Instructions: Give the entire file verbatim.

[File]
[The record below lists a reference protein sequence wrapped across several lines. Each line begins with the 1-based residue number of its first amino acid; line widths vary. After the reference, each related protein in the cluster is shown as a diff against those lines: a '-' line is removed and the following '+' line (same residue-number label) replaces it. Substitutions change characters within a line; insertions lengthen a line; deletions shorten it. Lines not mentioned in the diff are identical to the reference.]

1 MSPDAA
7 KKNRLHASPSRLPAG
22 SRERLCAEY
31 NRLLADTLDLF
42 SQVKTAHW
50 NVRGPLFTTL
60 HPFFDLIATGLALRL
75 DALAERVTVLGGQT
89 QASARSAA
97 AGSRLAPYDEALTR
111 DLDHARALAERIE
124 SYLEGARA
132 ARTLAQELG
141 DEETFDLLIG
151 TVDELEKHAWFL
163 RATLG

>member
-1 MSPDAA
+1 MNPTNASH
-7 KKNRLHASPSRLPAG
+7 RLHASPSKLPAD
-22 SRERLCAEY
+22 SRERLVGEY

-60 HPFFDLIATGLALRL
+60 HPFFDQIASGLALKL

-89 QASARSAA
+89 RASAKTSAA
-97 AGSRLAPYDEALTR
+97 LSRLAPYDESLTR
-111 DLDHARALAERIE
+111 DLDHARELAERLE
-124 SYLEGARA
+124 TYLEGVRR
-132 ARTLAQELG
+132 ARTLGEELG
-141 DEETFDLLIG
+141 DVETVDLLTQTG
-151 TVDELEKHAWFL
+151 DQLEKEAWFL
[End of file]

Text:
[The record below lists a reference protein sequence wrapped across several lines. Each line begins with the 1-based residue number of its first amino acid; line widths vary. After the reference, each related protein in the cluster is shown as a diff against those lines: a '-' line is removed and the following '+' line (same residue-number label) replaces it. Substitutions change characters within a line; insertions lengthen a line; deletions shorten it. Lines not mentioned in the diff are identical to the reference.]

1 MSPDAA
7 KKNRLHASPSRLPAG
22 SRERLCAEY
31 NRLLADTLDLF
42 SQVKTAHW
50 NVRGPLFTTL
60 HPFFDLIATGLALRL
75 DALAERVTVLGGQT
89 QASARSAA
97 AGSRLAPYDEALTR
111 DLDHARALAERIE
124 SYLEGARA
132 ARTLAQELG
141 DEETFDLLIG
151 TVDELEKHAWFL
163 RATLG

>member
-1 MSPDAA
+1 MNPTNASH
-7 KKNRLHASPSRLPAG
+7 RLHASPSKLPAD
-22 SRERLCAEY
+22 SRERLVGEY

-60 HPFFDLIATGLALRL
+60 HPFFDQIASGLALKL

-89 QASARSAA
+89 RASAKTSAA
-97 AGSRLAPYDEALTR
+97 LSRLAPYDESLTR
-111 DLDHARALAERIE
+111 DLDHARELAERLE
-124 SYLEGARA
+124 TYLEGVRR
-132 ARTLAQELG
+132 ARTLGEELG
-141 DEETFDLLIG
+141 DVETVDLLTQTG
-151 TVDELEKHAWFL
+151 DQLEKEAWFL